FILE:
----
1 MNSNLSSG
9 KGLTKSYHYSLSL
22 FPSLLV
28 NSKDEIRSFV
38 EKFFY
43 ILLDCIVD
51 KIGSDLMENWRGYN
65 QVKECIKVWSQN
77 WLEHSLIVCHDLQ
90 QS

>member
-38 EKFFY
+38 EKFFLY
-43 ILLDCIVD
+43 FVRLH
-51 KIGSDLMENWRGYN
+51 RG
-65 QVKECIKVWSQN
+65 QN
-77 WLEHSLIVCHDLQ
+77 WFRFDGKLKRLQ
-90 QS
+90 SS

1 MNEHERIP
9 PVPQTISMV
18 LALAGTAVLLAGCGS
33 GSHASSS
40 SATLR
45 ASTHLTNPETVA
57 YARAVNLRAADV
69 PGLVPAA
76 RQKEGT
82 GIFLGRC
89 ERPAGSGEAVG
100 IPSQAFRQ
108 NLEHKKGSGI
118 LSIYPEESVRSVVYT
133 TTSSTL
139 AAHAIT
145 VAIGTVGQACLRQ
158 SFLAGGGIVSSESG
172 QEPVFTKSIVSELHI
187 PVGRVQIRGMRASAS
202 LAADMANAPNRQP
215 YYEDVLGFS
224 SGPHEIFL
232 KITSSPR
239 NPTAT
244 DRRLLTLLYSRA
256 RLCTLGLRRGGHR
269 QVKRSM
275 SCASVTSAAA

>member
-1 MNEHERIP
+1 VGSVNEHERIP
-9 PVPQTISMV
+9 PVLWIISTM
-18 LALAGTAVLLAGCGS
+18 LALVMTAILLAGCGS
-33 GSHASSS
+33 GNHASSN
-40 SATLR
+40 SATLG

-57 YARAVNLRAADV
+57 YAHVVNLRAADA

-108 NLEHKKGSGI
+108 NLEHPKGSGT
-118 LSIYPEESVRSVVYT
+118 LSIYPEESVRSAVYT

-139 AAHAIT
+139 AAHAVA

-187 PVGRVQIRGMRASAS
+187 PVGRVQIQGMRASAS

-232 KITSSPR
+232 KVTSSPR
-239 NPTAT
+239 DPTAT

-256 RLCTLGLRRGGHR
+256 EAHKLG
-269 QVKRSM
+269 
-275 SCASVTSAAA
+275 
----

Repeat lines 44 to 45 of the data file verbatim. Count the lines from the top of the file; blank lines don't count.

202 LAADMANAPNRQP
215 YYEDVLGFS